2016: Taking stock

José Zalaquett

José Zalaquett

Head of the Project at MOOC Chile
Lawyer, Universidad de Chile. Doctor Honoris Causa, by the Universities of Notre Dame and City University of New York.
José Zalaquett

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As the present year draws to an end, we feel bound to fulfill the usual ritual of taking stock of the main events of the past 12 months.

2016 is filled, no doubt, would meaningful events, some expected at one point or another, like Fidel Castro’s death. Some unexpected and for many people scary, like the election of Donald Trump to the presidency of the United States.

Two phenomena came from past years, but they acquired new levels of gravity in 2016 or their consequences became more acutely felt. We refer to the massive immigration to Europe from people running away from destitution in their African home countries, or from the horrors of civil war in of Syria. They were willing to risk their lives navigating the Mediterranean, trying to land in Europe in poorly built ships and indeed many perished in their desperate attempt to reach a better life. The reaction in European countries has been defensive at best and often marked by bigotry. This year, most Western European countries have suspended or greatly diminished their programs of assistance to the Third World (euphemistically named ´cooperation’) on account of the immigration crisis. The second phenomenon we refer to is the threat posed by the so-called Islamic State as well as the use of unmanned aircraft to fight it.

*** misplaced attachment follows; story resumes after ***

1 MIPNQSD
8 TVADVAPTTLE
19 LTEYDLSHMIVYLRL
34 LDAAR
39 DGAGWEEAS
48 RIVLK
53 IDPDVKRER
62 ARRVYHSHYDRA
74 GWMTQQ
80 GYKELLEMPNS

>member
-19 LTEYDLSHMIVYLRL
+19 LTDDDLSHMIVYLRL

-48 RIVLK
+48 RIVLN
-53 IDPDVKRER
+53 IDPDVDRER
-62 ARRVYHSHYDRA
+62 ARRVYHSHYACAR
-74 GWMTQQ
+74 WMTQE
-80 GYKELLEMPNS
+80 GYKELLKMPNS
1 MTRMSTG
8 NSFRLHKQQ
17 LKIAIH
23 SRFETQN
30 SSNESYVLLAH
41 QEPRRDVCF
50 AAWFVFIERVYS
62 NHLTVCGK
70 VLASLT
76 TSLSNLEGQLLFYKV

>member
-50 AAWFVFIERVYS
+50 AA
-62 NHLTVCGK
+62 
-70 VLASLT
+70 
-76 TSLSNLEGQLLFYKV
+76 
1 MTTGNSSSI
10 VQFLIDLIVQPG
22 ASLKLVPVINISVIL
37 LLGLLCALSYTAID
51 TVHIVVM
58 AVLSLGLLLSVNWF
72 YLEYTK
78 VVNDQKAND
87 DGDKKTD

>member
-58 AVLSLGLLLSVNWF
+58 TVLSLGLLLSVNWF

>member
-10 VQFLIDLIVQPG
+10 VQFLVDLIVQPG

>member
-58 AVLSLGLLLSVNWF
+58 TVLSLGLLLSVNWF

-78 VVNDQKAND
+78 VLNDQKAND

The year was marked also by the peace agreements reached between the Santos government and the FARC guerrilla in Colombia, accord which was rejected by the Colombian people in a plebiscite by the narrowest of margins. The strenuous efforts by Pres. Santos to reach peace after half a century-long conflict earned him the Peace Nobel Prize.

In Cuba, Fidel Castro passed away at the age of 90, nearly 58 years after the triumph of the revolution that brought him to power, and 10 years after he, seriously ill, handed over control of the government and the party to his brother Raul. Fidel´s demise was greeted with sorrow from his diehard partisans and with hope, if not joy, by his opponents and by the exiled Cuban community in Florida. Analysts disagree about the economic and political prospectives for Cuba following Fidel Castro’s death.

The election of Donald Trump to the presidency of the United States in the most divisive election in memory in that country, took most people by surprise. Trump had raised much concern in many camps because of his announced measures if he were to be elected in the fields of immigration, protectionism, national security and much more. Nevertheless, his election ought not to be surprising. In fact, is in accordance with a generalized mistrust of politics and a tendency to favor outsider candidates and unorthodox measures that is taking place all over the world. This may be seen as a reaction to a feeling of loss of identity and perceived threats against cherished ways of life. In many European countries, including Italy, Spain, France, the Netherlands, the United Kingdom (consider Brexit) and even Norway, there is a shift in politics towards the right, in some cases the extreme right. The worst-case scenario is, of course, the dawn of a new kind of racism and even fascism. At least, for the years to come, and in all analyses hard right-wing politics are likely to prevail and human rights will be endangered.

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